Does Voluntary Conservation Work?
In a recent story for High Country News, Kylie Mohr posits an interesting question – does voluntary conservation work?
Mohr specifically looks at the situation currently facing the Montana population of grayling. These grayling have the potential to be listed under the Endangered Species Act, but landowners along the Big Hole River are hopeful that their voluntary conservation efforts will help the species.
Landowners along the Big Hole are able to participate in the “Big Hole Arctic Grayling Candidate Conservation Agreement with Assurances, or CCAA,” according to Mohr. What the CCAA does is promise landowners that if the grayling is ever listed under the ESA, the landowners won’t face further regulatory burdens. The idea is that if landowners take steps now to help conserve grayling populations, listing under the ESA won’t be required.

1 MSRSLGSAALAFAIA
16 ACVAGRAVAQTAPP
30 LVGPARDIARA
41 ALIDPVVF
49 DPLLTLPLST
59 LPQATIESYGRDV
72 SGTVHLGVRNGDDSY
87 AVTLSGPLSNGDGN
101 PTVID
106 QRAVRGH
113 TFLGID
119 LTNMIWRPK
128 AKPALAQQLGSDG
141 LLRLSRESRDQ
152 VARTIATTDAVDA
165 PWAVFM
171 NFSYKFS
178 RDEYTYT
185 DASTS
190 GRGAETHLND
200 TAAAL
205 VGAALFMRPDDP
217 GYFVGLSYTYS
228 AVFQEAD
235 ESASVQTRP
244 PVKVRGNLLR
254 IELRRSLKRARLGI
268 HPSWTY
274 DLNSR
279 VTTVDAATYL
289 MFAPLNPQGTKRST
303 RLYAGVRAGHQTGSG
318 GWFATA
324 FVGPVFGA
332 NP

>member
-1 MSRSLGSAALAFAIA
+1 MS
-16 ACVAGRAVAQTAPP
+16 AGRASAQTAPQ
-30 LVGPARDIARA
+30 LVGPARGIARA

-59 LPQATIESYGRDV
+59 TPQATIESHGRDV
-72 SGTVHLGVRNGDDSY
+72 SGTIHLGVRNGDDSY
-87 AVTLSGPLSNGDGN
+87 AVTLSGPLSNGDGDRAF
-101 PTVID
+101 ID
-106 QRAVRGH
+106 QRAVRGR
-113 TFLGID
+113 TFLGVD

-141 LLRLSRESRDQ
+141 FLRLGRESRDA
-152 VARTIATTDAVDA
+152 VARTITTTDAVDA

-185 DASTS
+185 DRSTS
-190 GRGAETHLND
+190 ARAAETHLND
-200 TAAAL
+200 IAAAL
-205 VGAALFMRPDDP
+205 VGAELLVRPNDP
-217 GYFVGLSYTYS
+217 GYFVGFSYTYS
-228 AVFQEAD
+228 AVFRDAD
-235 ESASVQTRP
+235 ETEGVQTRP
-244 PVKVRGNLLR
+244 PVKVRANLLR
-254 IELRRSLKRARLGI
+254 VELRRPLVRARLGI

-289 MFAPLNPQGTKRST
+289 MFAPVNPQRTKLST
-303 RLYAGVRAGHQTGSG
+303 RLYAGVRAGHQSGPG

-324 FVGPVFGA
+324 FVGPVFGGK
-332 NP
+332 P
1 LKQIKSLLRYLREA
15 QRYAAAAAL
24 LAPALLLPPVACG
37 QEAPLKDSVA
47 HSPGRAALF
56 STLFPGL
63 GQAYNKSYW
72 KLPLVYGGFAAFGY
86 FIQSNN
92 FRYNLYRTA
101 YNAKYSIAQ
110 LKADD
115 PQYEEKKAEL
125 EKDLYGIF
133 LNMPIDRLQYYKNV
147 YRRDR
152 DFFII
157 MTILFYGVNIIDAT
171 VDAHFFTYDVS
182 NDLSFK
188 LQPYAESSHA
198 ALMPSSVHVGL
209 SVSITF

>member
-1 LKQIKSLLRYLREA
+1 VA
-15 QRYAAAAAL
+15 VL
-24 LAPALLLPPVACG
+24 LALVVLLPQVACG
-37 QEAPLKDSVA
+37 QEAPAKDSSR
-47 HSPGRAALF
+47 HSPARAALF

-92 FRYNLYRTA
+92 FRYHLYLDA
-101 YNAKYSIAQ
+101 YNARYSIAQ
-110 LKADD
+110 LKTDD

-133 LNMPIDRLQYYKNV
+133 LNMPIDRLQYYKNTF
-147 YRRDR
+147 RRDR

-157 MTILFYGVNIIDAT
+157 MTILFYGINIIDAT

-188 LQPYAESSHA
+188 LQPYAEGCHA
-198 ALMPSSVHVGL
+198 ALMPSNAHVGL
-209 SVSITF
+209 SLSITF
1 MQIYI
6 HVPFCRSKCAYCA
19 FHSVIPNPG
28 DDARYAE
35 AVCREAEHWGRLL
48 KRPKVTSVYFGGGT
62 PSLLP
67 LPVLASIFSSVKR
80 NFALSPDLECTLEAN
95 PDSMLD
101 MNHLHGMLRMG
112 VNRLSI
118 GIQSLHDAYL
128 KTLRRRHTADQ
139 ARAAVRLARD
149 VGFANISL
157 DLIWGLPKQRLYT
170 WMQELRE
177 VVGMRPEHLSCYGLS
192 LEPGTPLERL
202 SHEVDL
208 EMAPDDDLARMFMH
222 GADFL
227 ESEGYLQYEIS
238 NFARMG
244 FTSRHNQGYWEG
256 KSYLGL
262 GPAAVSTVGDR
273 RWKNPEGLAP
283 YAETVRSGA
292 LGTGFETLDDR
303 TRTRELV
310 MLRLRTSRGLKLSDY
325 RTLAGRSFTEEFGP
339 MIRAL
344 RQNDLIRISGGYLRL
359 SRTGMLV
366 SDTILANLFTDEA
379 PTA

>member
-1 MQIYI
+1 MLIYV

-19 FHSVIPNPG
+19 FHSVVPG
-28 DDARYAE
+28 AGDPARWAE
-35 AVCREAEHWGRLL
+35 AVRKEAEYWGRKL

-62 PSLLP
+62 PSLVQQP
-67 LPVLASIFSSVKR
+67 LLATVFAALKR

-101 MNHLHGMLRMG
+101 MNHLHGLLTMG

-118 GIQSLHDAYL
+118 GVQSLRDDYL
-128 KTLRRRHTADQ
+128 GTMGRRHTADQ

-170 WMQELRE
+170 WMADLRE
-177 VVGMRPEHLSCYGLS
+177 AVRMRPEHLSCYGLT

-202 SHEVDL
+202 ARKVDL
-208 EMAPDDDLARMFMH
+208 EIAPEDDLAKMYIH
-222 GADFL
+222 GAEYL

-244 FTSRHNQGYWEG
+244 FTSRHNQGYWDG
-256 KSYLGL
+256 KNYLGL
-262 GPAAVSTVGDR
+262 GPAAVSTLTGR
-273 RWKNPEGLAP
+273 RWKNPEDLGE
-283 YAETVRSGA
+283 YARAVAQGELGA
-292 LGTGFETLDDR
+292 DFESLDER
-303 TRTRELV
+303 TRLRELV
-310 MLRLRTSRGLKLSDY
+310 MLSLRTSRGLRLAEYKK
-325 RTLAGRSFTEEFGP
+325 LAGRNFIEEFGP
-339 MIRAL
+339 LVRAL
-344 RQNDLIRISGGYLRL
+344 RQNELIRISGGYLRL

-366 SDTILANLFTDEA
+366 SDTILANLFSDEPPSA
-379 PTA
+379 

It’s an interesting idea, and a rather paradoxical step for the federal government to take. But it might be a more effective conservation tool as we look at other populations that need our help.
You can read the rest of the story, and learn more about this specific situation with Montana grayling, here.